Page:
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Members of the Tsuga genus of coniferous trees are popularly known as hemlocks, their common moniker stemming from the scent of their crushed leaves, which is said to resemble that of the unrelated herbaceous plant Conium maculatum, generally called poison hemlock. Despite their namesake, however, hemlock trees are not poisonous.
The evergreens, which are native to North America and parts of Asia, are quite popular as ornamentals and grow best in locales that are humid and cool. Some species of hemlock have been cultivated as sources of tannin, a group of complex aromatic compounds primarily used for tanning and staining, and others are considered valuable for their wood, which is free from resin, nearly white, and moderate in weight and strength.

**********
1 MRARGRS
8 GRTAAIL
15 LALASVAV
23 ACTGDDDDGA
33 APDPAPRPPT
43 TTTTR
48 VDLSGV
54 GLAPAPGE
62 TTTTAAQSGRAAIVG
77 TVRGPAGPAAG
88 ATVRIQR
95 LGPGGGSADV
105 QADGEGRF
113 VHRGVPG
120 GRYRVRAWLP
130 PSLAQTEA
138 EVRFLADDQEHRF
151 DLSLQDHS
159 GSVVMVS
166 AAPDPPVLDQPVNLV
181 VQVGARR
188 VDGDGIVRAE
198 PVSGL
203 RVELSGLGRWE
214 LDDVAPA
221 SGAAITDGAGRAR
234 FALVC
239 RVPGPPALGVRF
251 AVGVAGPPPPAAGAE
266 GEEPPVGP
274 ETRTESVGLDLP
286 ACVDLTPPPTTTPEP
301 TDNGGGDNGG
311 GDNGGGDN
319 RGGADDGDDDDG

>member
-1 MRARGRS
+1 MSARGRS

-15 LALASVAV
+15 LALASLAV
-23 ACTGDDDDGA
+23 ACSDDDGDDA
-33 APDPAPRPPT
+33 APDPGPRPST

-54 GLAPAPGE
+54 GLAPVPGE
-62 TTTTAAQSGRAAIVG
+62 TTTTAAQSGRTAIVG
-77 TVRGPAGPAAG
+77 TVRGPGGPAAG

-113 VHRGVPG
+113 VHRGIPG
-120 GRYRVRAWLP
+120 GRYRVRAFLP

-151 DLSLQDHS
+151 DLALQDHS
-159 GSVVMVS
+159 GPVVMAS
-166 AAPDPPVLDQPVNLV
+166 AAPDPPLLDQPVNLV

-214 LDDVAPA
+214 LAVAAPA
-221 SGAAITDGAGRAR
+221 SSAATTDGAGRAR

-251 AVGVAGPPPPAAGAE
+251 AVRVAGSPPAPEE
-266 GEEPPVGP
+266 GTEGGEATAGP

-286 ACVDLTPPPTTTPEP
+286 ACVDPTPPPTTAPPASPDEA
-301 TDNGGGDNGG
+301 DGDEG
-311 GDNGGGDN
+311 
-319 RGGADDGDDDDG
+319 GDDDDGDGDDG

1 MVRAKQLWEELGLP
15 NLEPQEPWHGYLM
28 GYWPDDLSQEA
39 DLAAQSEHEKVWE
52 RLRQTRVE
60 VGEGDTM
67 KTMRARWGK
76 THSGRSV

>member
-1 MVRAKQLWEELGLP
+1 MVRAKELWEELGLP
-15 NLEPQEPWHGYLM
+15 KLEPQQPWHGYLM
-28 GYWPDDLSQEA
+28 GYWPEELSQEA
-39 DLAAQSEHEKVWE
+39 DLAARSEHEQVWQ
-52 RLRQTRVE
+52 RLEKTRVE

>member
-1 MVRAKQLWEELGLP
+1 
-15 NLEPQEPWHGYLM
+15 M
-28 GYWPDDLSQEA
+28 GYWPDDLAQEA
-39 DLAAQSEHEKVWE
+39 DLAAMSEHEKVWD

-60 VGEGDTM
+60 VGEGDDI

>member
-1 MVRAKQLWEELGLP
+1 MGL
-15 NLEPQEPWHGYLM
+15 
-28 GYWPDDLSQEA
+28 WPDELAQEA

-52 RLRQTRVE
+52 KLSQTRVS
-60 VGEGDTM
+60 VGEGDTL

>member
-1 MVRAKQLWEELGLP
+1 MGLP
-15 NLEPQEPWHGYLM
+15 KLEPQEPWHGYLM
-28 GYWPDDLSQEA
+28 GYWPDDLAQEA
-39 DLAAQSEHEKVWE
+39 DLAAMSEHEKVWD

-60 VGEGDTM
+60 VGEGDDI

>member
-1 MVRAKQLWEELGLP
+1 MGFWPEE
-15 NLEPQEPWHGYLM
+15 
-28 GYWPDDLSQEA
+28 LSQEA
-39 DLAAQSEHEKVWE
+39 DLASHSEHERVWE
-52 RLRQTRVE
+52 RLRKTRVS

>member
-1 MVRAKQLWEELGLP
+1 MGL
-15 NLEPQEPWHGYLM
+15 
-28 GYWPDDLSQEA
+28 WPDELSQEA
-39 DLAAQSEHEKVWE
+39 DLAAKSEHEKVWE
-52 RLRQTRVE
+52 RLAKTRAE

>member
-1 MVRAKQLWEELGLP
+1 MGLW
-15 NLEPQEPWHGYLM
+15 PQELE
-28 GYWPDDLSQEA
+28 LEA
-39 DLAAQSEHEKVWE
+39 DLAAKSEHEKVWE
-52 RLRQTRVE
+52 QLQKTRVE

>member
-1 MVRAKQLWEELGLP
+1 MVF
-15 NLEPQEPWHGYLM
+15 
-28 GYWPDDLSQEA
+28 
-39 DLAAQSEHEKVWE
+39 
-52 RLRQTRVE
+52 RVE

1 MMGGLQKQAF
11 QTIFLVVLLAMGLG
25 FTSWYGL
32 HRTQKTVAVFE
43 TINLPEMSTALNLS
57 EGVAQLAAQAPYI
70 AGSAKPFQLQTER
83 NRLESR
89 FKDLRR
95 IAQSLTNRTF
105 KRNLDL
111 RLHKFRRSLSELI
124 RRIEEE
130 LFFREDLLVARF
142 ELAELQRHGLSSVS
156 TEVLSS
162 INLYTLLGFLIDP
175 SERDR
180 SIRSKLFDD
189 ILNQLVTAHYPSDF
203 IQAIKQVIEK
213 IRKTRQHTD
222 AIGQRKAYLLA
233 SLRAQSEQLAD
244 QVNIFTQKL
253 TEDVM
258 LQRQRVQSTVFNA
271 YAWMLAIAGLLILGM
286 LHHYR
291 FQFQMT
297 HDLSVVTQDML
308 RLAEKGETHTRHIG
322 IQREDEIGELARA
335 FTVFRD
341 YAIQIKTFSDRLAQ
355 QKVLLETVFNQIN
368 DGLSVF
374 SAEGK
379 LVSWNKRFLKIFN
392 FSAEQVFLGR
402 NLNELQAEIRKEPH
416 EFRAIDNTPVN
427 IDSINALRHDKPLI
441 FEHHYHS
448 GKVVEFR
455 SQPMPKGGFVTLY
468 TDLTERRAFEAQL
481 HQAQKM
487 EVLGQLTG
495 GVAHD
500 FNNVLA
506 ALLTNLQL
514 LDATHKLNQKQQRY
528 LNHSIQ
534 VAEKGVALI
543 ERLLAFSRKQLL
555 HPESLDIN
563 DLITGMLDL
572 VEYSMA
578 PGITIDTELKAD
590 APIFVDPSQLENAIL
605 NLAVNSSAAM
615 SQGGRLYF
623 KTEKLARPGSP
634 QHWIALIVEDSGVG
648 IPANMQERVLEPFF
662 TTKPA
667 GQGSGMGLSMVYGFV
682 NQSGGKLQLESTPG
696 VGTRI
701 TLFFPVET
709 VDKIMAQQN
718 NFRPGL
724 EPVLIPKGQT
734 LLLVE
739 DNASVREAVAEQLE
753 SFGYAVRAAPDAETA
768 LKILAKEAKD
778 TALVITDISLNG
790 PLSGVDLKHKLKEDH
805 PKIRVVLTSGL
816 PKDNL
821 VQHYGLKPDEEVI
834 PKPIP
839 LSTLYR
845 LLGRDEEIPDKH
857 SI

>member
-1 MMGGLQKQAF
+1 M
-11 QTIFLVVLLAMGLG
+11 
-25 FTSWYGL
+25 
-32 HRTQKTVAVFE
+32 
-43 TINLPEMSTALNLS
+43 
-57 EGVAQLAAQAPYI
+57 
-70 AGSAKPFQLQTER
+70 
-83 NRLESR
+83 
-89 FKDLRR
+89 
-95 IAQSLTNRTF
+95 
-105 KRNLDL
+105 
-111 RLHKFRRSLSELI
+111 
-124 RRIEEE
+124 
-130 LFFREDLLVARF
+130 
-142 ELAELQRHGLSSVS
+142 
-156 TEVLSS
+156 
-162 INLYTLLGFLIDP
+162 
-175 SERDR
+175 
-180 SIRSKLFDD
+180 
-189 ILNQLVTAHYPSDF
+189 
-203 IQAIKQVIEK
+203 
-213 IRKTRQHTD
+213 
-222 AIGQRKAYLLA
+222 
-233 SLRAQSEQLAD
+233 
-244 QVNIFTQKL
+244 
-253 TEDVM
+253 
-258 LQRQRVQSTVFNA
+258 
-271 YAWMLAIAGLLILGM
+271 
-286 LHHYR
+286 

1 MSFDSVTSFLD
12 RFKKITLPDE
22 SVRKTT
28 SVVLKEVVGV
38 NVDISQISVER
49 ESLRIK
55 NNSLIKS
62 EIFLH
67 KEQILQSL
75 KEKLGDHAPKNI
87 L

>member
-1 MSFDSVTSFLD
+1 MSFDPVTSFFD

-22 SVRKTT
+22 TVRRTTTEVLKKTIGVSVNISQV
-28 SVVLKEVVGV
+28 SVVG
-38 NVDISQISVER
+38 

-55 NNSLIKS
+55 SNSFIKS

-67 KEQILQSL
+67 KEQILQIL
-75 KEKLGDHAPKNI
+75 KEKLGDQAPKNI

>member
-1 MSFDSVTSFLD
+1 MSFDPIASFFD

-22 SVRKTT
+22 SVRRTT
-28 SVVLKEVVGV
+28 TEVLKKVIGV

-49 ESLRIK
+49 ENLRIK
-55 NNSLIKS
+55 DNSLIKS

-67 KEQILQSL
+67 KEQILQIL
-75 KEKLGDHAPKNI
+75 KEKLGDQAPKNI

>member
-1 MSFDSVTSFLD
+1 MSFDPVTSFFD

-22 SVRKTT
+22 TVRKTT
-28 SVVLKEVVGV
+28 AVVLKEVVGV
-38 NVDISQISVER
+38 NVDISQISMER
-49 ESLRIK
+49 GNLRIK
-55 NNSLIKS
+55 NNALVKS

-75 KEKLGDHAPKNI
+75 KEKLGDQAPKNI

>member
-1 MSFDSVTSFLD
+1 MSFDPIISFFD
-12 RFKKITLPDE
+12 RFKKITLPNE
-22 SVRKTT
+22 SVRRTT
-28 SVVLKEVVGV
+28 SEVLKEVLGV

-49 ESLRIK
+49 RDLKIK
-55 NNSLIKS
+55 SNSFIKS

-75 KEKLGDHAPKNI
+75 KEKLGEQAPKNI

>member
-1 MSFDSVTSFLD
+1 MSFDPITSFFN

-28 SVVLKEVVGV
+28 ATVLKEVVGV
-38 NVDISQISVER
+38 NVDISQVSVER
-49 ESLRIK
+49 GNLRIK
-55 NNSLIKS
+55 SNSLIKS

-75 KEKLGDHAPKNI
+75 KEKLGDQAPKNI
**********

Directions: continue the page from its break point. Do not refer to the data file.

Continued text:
Hemlocks are medium to large in size and usually conical in shape. Their brown bark exhibits a reddish or purplish tinge and their needle-like leaves are dark green and blunt. Hemlock branches are slender and often arched toward the ground. Small, pale brown cones form on the tips of the branches and mature in the fall, approximately six months after pollination occurs. Hemlock seeds are only a few millimeters long and contain many resin vesicles.
Several species of hemlocks are considered suitable for bonsai, the aesthetic dwarfing and shaping of trees that was originated by the Chinese but is more commonly practiced in Japan. In general, the Eastern or Canadian hemlock (T. canadensis), the Western hemlock (T. heterophylla), and the Japanese hemlock (T. diversifolia) make the best bonsai specimens. The slow-growing trees respond well to the heavy pruning associated with bonsai and their branches can be gradually coaxed into new positions through the careful use of wires.
Nathan S. Claxton, Shannon H. Neaves, and Michael W. Davidson - National High Magnetic Field Laboratory, 1800 East Paul Dirac Dr., The Florida State University, Tallahassee, Florida, 32310.